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We're party to treaties that aim to stop these weapons from being produced and used, and that help affected communities to rebuild their lives.
Also called the Inhumane Weapons Convention, the CCW came into existence in 1980. It aims to protect civilians from the effects of indiscriminate weapons used in armed conflict, and from unnecessary injury and suffering, with five protocols:
- prohibiting the use of weapons that use fragments which can’t be detected in the human body by x-ray (such as small pieces of wood, glass and plastic lodged in human tissue)
- regulating the use of landmines, booby-traps and similar devices
- regulating the use of incendiary weapons such as flame throwers, rockets and grenades
- prohibiting the use of blinding laser weapons
- addressing issues associated with the explosive munitions left behind after a conflict has ended
New Zealand is a staunch supporter of the Mine Ban Treaty (also known as the Ottawa Convention), and we contribute financially and in kind to mine action programmes.
The Mine Ban Treaty goes beyond the CCW by banning antipersonnel landmines outright, whereas the CCW is focused on regulation. Since the treaty came into force in 1999, more than 47.5 million antipersonnel mines have been destroyed and there’s been a marked decline in the annual casualty rate in most countries where landmines have been used.
By February 2015, 162 states had agreed to be formally bound by the Mine Ban Treaty and 133 states had ratified it. Once a state ratifies the treaty, it must:
- destroy stockpiled mines within four years, and mines in the ground within 10 years
- help other state parties to meet their obligations, if able to do so
- implement the convention domestically.
Despite the treaty’s successes, there are challenges. Many parties are taking longer than expected to fulfil their clearance obligations, the process is expensive, and many thousands of victims and their families are yet to get adequate support. Massive mine-laying operations in some parts of the world are also thwarting the good progress that has otherwise been made.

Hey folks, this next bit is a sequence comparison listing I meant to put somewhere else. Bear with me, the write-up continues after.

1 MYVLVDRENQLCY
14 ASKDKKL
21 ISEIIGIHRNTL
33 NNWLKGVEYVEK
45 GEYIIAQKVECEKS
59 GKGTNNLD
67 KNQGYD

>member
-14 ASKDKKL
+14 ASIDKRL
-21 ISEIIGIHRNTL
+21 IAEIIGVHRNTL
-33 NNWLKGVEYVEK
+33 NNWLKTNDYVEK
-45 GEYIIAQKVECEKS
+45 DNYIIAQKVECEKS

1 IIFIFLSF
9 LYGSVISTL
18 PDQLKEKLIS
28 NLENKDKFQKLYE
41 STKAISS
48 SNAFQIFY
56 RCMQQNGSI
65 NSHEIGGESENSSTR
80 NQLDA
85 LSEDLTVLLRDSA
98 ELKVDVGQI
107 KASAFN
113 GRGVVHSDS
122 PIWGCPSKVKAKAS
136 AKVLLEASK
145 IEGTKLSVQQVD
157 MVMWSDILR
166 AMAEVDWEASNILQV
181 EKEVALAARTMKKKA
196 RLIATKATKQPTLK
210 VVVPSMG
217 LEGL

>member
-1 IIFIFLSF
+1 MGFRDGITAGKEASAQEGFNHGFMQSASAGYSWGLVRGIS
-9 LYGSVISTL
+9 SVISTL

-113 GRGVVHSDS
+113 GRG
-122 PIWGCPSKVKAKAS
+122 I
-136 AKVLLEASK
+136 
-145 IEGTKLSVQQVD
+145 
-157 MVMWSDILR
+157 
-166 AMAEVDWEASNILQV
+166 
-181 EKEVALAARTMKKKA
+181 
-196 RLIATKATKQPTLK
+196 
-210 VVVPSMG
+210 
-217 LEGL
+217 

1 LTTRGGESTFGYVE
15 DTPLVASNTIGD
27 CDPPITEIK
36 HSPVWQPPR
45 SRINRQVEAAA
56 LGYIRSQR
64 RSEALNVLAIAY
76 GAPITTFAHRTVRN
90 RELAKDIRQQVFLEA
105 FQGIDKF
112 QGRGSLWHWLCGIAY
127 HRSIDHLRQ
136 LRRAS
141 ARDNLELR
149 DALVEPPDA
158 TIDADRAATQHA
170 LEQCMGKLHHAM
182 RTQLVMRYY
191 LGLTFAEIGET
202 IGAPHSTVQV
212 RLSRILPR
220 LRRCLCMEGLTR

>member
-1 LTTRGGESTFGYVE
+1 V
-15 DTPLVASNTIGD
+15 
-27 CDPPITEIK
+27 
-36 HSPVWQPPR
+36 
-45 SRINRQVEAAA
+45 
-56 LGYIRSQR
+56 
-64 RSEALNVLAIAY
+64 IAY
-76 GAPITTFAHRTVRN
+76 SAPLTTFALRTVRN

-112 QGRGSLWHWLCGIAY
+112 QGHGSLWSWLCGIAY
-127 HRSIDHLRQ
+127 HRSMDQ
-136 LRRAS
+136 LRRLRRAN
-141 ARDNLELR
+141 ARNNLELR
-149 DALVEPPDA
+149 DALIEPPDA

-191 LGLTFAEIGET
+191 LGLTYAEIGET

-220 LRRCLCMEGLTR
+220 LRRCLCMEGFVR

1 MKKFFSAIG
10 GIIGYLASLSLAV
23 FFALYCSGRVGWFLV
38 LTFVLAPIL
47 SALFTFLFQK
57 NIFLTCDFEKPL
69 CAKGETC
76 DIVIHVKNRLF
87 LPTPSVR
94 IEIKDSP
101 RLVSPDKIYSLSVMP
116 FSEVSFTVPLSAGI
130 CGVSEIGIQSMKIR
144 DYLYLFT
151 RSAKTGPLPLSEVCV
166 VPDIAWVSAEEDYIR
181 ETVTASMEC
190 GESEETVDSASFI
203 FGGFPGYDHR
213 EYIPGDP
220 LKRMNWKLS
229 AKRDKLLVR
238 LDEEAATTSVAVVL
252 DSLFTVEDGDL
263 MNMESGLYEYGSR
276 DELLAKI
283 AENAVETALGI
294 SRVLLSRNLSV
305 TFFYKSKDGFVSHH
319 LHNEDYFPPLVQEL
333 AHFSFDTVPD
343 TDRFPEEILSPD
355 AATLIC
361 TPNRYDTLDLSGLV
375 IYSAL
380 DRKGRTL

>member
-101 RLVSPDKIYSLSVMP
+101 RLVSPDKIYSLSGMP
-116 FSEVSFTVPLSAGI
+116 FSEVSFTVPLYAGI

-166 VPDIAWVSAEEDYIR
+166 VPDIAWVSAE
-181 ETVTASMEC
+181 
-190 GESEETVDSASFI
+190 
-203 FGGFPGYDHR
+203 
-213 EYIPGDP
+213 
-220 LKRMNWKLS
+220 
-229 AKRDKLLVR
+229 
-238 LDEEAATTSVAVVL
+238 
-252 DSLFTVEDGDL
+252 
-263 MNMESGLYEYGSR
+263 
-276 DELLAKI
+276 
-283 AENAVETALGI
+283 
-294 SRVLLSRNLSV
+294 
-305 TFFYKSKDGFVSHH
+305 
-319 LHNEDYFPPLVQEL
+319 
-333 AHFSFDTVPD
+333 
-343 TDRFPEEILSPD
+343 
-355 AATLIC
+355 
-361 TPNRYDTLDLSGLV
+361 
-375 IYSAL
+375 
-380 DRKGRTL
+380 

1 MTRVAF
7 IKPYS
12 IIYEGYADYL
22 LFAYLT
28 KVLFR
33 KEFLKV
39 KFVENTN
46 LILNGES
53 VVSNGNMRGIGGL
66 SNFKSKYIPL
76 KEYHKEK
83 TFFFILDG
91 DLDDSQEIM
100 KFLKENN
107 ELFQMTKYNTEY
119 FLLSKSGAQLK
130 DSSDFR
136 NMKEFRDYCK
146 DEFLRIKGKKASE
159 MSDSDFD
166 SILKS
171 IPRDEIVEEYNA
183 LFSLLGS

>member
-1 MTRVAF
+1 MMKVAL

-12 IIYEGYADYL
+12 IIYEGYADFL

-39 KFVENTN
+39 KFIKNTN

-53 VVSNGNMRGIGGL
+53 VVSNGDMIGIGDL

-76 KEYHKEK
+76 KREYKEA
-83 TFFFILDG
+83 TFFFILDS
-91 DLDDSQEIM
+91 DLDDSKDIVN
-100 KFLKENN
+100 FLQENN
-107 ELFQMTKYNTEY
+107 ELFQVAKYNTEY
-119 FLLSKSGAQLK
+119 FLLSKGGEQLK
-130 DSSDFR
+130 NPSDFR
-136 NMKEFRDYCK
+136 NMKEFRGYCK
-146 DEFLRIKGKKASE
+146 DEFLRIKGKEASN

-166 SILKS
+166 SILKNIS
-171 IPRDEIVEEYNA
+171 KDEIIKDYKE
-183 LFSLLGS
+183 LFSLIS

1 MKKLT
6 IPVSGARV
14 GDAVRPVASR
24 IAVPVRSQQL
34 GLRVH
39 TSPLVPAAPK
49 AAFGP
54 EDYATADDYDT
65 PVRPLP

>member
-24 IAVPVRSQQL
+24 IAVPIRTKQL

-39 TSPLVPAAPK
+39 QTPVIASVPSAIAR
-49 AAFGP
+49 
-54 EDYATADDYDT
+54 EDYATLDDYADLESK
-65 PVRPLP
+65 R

New Zealand doesn't produce or trade in mines although the New Zealand Defence Force uses a small number of inert mines for training personnel. It's taken part in mine clearing activity in Afghanistan, Iraq, Kosovo, Laos, Lebanon, Cambodia and Mozambique through the UN Mine Action Service.
The CCM prohibits the use, production, stockpiling and transfer of cluster munitions. It also focuses on care and rehabilitation to survivors and their communities, and education for civilians about how to reduce the risks associated with cluster munitions.
New Zealand is one of six states that initiated discussions which led to the CCM coming into existence in 2010. In 2008, we hosted one of the negotiating meetings in Wellington. By November 2014, 88 states had become parties and another 27 had become signatories.
New Zealand has also been the coordinator for National Implementation Measures under the CCM since 2011. During this time we've produced model legislation to help small countries without a history of cluster munitions to develop their own legislation prohibiting the future possession of cluster munitions, outlawing their trade, and preventing these countries from being used in transit.
Despite the CCM, cluster munitions continue to be employed and recent examples include South Sudan, Syria and Libya.